House of Lords approves UK Government’s extreme abortion regime for Northern Ireland

The House of Lords has voted 355 to 77 in favour of a motion approving the UK Government’s extreme abortion regime in Northern Ireland.

An amendment to the motion, put forward by Baroness O’Loan, calling on peers not to approve the regulations was also defeated, with 112 votes in favour and 388 against.

While tonight’s vote in the House of Lords is a defeat for pro-life campaigners and the people of Northern Ireland they may indicate a change in momentum in the House of Lords.

A far larger group of peers voted against the motion than those who opposed a motion in July 2019 to impose abortion on Northern Ireland, which was only opposed by 37 peers. This indicates that there has been a large increase in the number of active pro-life peers in the House of Lords.

In her amendment, Baroness O’Loan noted the extreme abortion regime has been rejected by the people of Northern Ireland and the Northern Ireland Assembly.

In addition, her amendment brings attention to how the extreme abortion regime discriminates against those with a disability and allows sex-selective abortion in the first 12 weeks of gestation.

Speaking in the House of Lords tonight, the former police commissioner reiterated that a majority of Northern Ireland’s 90 MLAs voted to reject the regulations and that 79% of consultation respondents were against any change in abortion law.

She also highlighted that over 18,000 people from the province have signed an open letter urging Westminster to let Northern Ireland decide its own abortion laws.

Pleading with her fellow peers, in her closing remarks, Baroness O’Loan said: “listen to the people of Northern Ireland, listen to our Assembly, do not approve these regulations.”

In his amendment, disabled peer Lord Shinkwin called on peers to decline the regulations on the grounds that they discriminate and perpetuate stereotypes against those with a disability.

The peer, who was born with a rare genetic brittle bone disease, told News Letter: “Although technically the regulations only relate to Northern Ireland, the whole UK Parliament is being invited to endorse them and to thereby legitimise disability discrimination.”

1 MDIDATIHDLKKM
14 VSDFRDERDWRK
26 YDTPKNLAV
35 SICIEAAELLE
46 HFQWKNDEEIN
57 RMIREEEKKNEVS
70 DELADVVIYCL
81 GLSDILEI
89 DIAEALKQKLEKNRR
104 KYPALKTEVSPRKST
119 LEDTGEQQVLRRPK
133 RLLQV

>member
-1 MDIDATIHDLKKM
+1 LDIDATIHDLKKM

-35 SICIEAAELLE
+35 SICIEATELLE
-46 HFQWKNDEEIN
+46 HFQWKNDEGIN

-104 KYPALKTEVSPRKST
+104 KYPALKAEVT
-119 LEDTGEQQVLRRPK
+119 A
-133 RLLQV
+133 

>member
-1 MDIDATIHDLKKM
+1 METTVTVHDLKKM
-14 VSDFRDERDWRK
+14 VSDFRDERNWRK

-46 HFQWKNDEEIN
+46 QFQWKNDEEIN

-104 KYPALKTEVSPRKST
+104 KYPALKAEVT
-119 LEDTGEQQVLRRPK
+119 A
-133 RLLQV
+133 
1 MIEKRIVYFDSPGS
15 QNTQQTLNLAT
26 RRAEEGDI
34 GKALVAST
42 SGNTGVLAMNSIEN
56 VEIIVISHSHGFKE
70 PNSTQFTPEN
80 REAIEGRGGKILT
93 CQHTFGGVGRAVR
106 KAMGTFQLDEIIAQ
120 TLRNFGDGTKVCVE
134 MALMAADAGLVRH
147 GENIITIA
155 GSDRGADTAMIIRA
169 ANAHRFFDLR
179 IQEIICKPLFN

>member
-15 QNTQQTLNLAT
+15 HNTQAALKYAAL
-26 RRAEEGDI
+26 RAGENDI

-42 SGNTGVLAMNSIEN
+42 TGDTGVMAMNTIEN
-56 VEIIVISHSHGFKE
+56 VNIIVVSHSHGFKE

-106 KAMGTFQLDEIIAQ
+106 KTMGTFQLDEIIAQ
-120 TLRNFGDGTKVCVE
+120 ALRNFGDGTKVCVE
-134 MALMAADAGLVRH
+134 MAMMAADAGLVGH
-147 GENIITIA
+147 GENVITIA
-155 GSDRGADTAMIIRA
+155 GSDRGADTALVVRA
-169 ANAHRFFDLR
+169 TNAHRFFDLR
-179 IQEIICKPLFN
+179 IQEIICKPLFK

Lord Shinkwin did not take his amendment through to a vote.

‘A huge disappointment’

A spokesperson for Right To Life UK, Catherine Robinson said: 

“Tonight’s vote in the House of Lords is not just a blow to the people of Northern Ireland and to the majority of MLAs, who voted against the extreme abortion regime at the Northern Ireland Assembly, but is also a huge disappointment for both pro-life campaigners and people with disabilities across the UK. 

“People such as Heidi Crowter and Lord Shinkwin who have expressed that the current law in the UK makes them ‘want to cry’ and tells them ‘they are better off dead’.”

“Following stirring speeches from the likes of Lord Alton, Baroness O’Loan, Lord Shinkwin, Lord Taylor of Warwick, Baroness Stroud, and Lord McCrea a far larger group of peers decided to vote against the regulations than did in 2019. 

This may indicate a change in momentum in the House of Lords with a large increase in the number of active pro-life peers in the House of Lords. 

“Thank you to the thousands of people around the country who have written to peers asking them to oppose these regulations. While we may not have been able to get the result we wanted tonight, your work helped get a far larger group of peers taking a pro-life position on these regulations. This provides an excellent starting point for building further support for positive pro-life changes to abortion legislation in the future.”

What happens next?

Following tonight’s votes in the House of Lord’s, MPs will vote on whether to approve the extreme abortion regime, with the vote likely to take place on Wednesday.

If MPs vote down the redrafted regulations it will send a very strong signal to the Government that these extreme regulations should not be imposed on Northern Ireland.

They will then be forced to, again, redraft the regulations to either be less extreme or bring forward legislation allowing parliament to vote on revoking the regulations.

The second of those options would give back control to the people of Northern Ireland through the Northern Ireland Assembly.

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